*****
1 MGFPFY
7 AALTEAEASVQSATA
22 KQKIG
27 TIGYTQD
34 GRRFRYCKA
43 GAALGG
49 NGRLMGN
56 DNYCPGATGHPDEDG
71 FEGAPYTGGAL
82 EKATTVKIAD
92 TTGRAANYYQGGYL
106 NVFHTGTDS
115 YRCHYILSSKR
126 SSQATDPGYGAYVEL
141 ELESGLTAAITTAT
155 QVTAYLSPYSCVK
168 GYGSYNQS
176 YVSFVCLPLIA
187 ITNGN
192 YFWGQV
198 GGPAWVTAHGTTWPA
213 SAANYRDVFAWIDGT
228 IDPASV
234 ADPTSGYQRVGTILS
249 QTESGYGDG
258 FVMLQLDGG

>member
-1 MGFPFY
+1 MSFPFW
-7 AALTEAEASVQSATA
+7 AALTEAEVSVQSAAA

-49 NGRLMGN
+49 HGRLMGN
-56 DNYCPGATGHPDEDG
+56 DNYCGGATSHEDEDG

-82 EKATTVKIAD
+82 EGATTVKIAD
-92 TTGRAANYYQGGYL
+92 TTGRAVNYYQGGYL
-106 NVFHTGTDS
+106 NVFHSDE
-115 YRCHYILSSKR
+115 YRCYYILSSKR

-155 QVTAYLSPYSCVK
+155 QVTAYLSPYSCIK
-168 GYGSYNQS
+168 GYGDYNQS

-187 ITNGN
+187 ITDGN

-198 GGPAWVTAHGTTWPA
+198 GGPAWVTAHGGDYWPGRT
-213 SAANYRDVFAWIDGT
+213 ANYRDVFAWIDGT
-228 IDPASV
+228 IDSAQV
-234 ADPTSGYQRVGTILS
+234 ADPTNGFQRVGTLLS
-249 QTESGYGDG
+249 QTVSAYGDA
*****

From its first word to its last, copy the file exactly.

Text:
1 MGFPFY
7 AALTEAEASVQSATA
22 KQKIG
27 TIGYTQD
34 GRRFRYCKA
43 GAALGG
49 NGRLMGN
56 DNYCPGATGHPDEDG
71 FEGAPYTGGAL
82 EKATTVKIAD
92 TTGRAANYYQGGYL
106 NVFHTGTDS
115 YRCHYILSSKR
126 SSQATDPGYGAYVEL
141 ELESGLTAAITTAT
155 QVTAYLSPYSCVK
168 GYGSYNQS
176 YVSFVCLPLIA
187 ITNGN
192 YFWGQV
198 GGPAWVTAHGTTWPA
213 SAANYRDVFAWIDGT
228 IDPASV
234 ADPTSGYQRVGTILS
249 QTESGYGDG
258 FVMLQLDGG

>member
-1 MGFPFY
+1 MSFPFW
-7 AALTEAEASVQSATA
+7 AALTEAEVSVQSAAA

-49 NGRLMGN
+49 HGRLMGN
-56 DNYCPGATGHPDEDG
+56 DNYCGGATSHEDEDG

-82 EKATTVKIAD
+82 EGATTVKIAD
-92 TTGRAANYYQGGYL
+92 TTGRAVNYYQGGYL
-106 NVFHTGTDS
+106 NVFHSDE
-115 YRCHYILSSKR
+115 YRCYYILSSKR

-155 QVTAYLSPYSCVK
+155 QVTAYLSPYSCIK
-168 GYGSYNQS
+168 GYGDYNQS

-187 ITNGN
+187 ITDGN

-198 GGPAWVTAHGTTWPA
+198 GGPAWVTAHGGDYWPGRT
-213 SAANYRDVFAWIDGT
+213 ANYRDVFAWIDGT
-228 IDPASV
+228 IDSAQV
-234 ADPTSGYQRVGTILS
+234 ADPTNGFQRVGTLLS
-249 QTESGYGDG
+249 QTVSAYGDA